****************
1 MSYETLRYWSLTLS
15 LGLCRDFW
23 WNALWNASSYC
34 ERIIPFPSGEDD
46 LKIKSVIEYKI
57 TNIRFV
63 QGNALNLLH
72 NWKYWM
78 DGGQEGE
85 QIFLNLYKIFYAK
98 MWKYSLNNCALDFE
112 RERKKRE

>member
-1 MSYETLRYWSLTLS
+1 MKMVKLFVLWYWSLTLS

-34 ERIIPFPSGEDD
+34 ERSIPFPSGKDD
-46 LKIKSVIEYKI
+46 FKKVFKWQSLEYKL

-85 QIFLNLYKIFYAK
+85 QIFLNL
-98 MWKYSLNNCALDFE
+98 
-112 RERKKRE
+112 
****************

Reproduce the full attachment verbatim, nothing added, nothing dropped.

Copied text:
1 MSYETLRYWSLTLS
15 LGLCRDFW
23 WNALWNASSYC
34 ERIIPFPSGEDD
46 LKIKSVIEYKI
57 TNIRFV
63 QGNALNLLH
72 NWKYWM
78 DGGQEGE
85 QIFLNLYKIFYAK
98 MWKYSLNNCALDFE
112 RERKKRE

>member
-1 MSYETLRYWSLTLS
+1 MKMVKLFVLWYWSLTLS

-34 ERIIPFPSGEDD
+34 ERSIPFPSGKDD
-46 LKIKSVIEYKI
+46 FKKVFKWQSLEYKL

-85 QIFLNLYKIFYAK
+85 QIFLNL
-98 MWKYSLNNCALDFE
+98 
-112 RERKKRE
+112 